Dave & Buster's Can't Shake Claims It Illegally Cut Hours

Pension & Benefits Daily™ covers all major legislative, regulatory, legal, and industry developments in the area of employee benefits every business day, focusing on actions by Congress,...

By Jo-el J. Meyer

Feb. 11 — Dave & Buster's Inc. lost its attempt to have a federal court dismiss a proposed class action that alleges the company intentionally reduced its workforce's hours to prevent employees from being eligible for health benefits.

The case is the first Employee Retirement Income Security Act lawsuit that alleges an employer, in response to the employer mandate of the Affordable Care Act, intentionally interfered with workers' benefits by cutting their hours to make them part time.

In an order issued Feb. 9, Judge Alvin K. Hellerstein of the U.S. District Court for the Southern District of New York denied Dave & Buster's motion to dismiss. He said there was enough evidence early in the case to support workers' claims that the company acted with an “unlawful purpose” when it reduced the hours of hundreds of employees, thereby making them ineligible for health benefits.

The proposed class action was brought by Dave & Buster's employee Maria De Lourdes Parra Marin, who worked at the company's Times Square store as a full-time employee until 2013. Marin alleged that the company reduced her hours—and the hours of hundreds of other employees—to make them part-time workers ineligible for company-provided health-care benefits. Marin alleged that the decision to do so was driven by one factor: the ACA's employer mandate.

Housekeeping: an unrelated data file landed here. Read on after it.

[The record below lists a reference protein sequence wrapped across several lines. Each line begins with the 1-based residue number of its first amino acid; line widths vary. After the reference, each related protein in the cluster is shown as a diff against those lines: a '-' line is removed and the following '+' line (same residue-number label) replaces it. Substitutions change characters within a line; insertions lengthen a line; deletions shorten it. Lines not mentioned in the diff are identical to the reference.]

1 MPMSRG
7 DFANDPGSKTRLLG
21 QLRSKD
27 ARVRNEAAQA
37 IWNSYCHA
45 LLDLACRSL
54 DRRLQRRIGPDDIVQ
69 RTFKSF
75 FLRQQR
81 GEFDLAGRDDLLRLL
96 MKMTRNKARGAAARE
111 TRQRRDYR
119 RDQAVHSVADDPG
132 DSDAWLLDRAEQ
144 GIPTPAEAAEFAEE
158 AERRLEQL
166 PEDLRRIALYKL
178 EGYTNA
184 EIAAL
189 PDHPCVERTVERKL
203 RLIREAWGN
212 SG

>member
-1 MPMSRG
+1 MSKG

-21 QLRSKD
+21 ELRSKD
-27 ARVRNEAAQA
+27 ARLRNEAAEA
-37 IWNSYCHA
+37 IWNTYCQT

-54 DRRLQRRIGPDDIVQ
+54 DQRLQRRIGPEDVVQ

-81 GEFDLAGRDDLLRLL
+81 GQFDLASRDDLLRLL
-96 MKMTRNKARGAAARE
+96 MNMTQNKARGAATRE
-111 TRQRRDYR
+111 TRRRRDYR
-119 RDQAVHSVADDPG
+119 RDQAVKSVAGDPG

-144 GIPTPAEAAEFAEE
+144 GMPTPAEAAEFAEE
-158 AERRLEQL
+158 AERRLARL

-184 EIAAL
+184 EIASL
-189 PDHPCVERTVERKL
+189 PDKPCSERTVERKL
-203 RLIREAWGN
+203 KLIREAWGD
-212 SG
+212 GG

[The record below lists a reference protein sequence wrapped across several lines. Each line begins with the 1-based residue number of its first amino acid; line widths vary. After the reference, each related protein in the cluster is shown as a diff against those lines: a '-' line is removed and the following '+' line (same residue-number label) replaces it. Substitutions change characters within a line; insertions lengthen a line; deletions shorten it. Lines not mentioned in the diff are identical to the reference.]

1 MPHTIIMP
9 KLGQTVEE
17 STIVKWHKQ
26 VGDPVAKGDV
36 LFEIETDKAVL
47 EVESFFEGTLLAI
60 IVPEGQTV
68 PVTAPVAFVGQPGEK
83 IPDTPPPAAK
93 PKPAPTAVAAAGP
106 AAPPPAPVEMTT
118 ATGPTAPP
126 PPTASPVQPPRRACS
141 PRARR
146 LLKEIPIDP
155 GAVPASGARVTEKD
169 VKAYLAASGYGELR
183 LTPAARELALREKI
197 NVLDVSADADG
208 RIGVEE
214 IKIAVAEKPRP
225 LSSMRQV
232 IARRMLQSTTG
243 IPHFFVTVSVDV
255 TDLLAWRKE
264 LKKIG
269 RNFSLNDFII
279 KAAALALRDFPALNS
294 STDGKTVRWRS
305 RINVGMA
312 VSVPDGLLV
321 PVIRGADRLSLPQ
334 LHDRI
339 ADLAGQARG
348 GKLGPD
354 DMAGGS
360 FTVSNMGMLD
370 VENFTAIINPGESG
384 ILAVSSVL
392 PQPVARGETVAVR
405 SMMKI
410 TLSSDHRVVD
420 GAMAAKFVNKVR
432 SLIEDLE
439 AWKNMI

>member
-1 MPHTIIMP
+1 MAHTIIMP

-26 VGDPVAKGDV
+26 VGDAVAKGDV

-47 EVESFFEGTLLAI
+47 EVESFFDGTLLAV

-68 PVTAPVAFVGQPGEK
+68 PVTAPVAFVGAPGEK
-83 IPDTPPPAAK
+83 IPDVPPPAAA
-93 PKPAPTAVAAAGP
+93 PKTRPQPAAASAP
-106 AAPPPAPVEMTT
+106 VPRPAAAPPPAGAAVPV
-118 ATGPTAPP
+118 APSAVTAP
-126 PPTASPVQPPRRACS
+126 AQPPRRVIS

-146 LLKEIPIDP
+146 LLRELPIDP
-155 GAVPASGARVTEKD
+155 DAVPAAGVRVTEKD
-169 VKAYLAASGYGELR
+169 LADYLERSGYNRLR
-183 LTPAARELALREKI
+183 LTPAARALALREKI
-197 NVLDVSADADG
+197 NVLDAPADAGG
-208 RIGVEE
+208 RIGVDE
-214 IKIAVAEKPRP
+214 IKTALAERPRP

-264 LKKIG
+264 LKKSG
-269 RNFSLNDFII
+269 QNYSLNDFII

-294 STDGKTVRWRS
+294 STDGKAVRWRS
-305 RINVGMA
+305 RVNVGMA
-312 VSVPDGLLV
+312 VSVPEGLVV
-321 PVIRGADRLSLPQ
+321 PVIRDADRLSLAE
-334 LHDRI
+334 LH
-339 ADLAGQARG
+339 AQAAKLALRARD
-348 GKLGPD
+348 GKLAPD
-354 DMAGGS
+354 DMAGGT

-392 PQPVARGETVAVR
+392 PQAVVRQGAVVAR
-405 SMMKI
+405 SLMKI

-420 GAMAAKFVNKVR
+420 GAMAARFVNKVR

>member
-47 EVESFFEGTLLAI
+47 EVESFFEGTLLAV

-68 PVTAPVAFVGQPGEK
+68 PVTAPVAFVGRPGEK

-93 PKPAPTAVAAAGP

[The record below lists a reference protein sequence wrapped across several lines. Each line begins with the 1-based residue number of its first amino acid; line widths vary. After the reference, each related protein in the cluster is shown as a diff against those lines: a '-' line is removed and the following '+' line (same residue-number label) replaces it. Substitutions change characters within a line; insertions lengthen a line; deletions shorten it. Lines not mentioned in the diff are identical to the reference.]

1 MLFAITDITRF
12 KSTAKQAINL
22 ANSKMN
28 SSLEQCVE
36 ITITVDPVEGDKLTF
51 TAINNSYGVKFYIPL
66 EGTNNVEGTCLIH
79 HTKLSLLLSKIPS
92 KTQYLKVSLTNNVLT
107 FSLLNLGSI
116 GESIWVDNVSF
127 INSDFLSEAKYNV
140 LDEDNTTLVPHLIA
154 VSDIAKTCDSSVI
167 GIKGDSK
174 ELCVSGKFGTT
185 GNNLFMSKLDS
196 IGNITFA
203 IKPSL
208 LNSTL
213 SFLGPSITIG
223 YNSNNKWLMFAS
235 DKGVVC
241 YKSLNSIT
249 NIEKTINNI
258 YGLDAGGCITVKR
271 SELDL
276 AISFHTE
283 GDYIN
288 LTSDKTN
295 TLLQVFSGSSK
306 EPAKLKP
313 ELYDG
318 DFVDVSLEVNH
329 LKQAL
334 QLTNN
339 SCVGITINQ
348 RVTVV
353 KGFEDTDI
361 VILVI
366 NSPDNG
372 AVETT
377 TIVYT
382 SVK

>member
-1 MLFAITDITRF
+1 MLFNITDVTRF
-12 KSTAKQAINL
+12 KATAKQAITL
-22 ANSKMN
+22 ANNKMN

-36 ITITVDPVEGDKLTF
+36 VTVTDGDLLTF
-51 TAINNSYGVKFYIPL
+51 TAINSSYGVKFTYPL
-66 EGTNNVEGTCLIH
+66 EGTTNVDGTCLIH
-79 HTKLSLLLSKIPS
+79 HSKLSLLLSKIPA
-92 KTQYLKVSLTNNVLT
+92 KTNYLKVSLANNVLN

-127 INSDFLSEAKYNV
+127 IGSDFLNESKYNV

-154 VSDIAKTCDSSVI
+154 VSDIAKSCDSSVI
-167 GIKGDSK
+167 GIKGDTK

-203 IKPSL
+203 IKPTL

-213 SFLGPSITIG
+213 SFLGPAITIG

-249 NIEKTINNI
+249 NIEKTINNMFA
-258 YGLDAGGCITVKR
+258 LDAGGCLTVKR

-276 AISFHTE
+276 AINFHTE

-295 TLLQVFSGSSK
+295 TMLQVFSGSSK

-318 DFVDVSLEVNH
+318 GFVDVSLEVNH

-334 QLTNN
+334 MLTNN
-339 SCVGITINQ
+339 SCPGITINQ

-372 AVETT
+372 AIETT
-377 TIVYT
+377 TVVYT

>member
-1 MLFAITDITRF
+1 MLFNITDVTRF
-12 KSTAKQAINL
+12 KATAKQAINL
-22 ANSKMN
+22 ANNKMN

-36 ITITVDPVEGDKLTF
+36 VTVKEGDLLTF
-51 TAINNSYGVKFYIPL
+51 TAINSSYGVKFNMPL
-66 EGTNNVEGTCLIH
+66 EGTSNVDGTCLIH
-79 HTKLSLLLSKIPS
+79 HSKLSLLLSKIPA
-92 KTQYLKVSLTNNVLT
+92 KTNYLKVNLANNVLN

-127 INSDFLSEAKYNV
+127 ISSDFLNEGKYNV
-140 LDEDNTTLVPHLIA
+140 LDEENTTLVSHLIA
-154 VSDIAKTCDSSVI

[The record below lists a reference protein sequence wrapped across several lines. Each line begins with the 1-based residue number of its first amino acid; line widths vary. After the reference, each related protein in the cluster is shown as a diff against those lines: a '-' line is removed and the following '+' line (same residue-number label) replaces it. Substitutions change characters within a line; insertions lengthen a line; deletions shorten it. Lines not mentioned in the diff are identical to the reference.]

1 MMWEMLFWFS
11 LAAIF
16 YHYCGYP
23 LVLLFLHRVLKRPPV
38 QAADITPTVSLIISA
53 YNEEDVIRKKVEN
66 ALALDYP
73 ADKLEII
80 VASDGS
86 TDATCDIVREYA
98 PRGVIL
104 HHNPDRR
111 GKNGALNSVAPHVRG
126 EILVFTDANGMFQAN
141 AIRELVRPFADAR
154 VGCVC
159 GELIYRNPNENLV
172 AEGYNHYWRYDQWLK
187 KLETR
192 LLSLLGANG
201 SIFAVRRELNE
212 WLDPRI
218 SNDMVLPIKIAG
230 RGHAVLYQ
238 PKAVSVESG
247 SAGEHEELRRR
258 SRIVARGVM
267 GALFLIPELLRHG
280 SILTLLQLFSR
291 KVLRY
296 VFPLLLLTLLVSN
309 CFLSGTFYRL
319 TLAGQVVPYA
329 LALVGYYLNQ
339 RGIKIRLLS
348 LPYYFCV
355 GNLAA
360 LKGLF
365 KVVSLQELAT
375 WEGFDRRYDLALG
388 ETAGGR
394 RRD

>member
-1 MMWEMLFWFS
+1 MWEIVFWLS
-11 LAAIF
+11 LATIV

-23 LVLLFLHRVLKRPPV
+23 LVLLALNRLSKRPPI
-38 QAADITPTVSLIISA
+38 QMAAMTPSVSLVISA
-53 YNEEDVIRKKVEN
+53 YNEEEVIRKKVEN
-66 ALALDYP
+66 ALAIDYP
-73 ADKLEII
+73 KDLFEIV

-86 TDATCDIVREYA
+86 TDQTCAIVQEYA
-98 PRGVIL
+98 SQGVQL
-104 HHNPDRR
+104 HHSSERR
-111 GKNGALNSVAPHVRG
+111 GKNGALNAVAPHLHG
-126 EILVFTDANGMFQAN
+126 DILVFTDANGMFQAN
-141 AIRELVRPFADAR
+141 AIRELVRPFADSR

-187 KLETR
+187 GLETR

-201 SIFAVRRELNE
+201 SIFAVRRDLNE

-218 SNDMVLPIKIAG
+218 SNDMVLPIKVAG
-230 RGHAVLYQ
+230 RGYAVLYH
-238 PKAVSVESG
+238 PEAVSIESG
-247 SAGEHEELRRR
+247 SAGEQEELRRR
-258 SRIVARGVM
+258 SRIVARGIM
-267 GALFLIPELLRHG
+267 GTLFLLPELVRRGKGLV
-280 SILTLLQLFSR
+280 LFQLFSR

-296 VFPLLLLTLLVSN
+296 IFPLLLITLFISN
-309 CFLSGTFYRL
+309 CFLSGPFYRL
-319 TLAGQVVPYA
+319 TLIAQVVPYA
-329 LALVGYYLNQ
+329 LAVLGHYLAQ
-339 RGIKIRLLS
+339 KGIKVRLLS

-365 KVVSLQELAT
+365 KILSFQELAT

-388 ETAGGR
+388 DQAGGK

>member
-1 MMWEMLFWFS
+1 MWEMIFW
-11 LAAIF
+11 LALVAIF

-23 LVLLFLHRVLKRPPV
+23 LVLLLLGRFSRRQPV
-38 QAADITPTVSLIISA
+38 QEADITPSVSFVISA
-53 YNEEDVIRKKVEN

The mandate requires larger employers to provide employees with affordable health insurance that meet minimum-value standards or potentially face penalties.

The lawsuit alleges that by reducing workers' hours to make them ineligible for health-care benefits, Dave & Buster's violated ERISA Section 510. That provision prohibits employers from interfering with employees' receipt of ERISA-governed benefits such as health insurance.

In its motion to dismiss, Dave & Buster's argued that to establish a Section 510 claim, an employee must show more than a lost opportunity to accrue benefits. Dave & Buster's argued that under ERISA, an employee has no entitlement to future benefits and that it couldn't violate Section 510 by making its workers ineligible for future benefits.

The court rejected this argument, saying Marin had alleged that Dave & Buster's actions affected both current benefits and the ability to attain future benefits. “Plaintiff has sufficiently pled that the employer acted with an ‘unlawful purpose' when taking an adverse action against her,” the court said.

Marin was represented by Abbey Spanier, Conover Law Offices and Frumkin & Hunter. Dave & Buster's was represented by Paul, Weiss, Rifkind, Wharton & Garrison.

To contact the reporter on this story: Jo-el J. Meyer in Washington at jmeyer@bna.com

To contact the editor responsible for this story: Phil Kushin at pkushin@bna.com